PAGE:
Identification of two small RNAs within the first 1.5-kb of the herpes simplex virus type 1-encoded latency-associated transcript

Weiping Peng, Olga Vitvitskaia, Dale Carpenter, Steven L. Wechsler, Clinton Jones

Research output: Contribution to journalArticle

27 Scopus citations

Abstract

The herpes simplex virus type 1 (HSV-1) latency-associated transcript (LAT) is abundantly expressed in latently infected neurons. In the rabbit or mouse ocular models of infection, expression of the first 1.5 kb of LAT coding sequences is sufficient for and necessary for wild-type levels of spontaneous reactivation from latency. The antiapoptosis functions of LAT, which maps to the same 1.5 kb of LAT, are important for the latency-reactivation cycle because replacement of LAT with other antiapoptosis genes (the baculovirus IAP gene or the bovine herpesvirus type 1 latency-related gene) restores wild-type levels of reactivation to a LAT null mutant. A recent study identified a micro-RNA within LAT that can inhibit apoptosis (Gupta et al, Nature 442: 82-85). In this study, the authors analyzed the first 1.5 kb of LAT for additional small RNAs that may have regulatory functions. Two LAT-specific small RNAs were detected in productively infected human neuroblastoma cells within the first 1.5 kb of LAT, in a region that is important for inhibiting apoptosis. Although these small RNAs possess extensive secondary structure and a stem-loop structure, bands migrating near 23 bases were not detected suggesting these small RNAs are not true micro-RNAs. Both of the small LAT-specific RNAs have the potential to base pair with the ICP4 mRNA. These two small LAT RNAs may play a role in the latency-reactivation cycle by reducing apoptosis and/or by reducing ICP4 RNA expression.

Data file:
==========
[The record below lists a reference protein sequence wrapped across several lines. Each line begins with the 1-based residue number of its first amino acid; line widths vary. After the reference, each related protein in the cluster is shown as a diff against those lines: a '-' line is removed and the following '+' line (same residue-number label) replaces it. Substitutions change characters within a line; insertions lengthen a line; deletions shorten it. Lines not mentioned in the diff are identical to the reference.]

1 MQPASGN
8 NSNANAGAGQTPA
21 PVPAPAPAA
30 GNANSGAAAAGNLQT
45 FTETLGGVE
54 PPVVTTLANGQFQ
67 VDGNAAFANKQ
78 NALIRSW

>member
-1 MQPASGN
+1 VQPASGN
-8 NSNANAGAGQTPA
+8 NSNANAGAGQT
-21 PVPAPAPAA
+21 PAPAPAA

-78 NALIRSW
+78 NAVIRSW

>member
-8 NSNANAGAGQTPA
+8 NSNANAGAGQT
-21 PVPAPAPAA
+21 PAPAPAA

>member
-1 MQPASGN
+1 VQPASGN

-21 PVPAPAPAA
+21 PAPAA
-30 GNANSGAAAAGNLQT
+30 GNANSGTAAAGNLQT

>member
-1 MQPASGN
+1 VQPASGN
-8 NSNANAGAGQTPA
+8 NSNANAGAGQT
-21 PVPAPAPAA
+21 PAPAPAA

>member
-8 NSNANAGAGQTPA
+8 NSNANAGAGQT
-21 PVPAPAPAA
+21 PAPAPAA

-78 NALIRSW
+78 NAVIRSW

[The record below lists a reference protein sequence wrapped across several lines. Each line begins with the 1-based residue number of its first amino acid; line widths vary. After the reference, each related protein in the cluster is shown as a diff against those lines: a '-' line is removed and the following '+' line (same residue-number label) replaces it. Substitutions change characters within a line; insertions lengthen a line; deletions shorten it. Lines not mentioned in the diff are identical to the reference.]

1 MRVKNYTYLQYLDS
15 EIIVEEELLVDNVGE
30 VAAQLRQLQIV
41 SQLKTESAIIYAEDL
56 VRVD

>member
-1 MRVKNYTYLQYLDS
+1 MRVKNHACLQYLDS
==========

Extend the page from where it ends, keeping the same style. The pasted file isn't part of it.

Original languageEnglish (US)
Pages (from-to)41-52
Number of pages12
JournalJournal of neurovirology
Volume14
Issue number1
DOIs
StatePublished - Mar 1 2008

    Fingerprint

Keywords

  • Apoptosis
  • HSV-1
  • ICP4
  • Latency associated transcript (LAT)
  • Small regulatory RNAs

ASJC Scopus subject areas

  • Neurology
  • Clinical Neurology
  • Cellular and Molecular Neuroscience
  • Virology

Cite this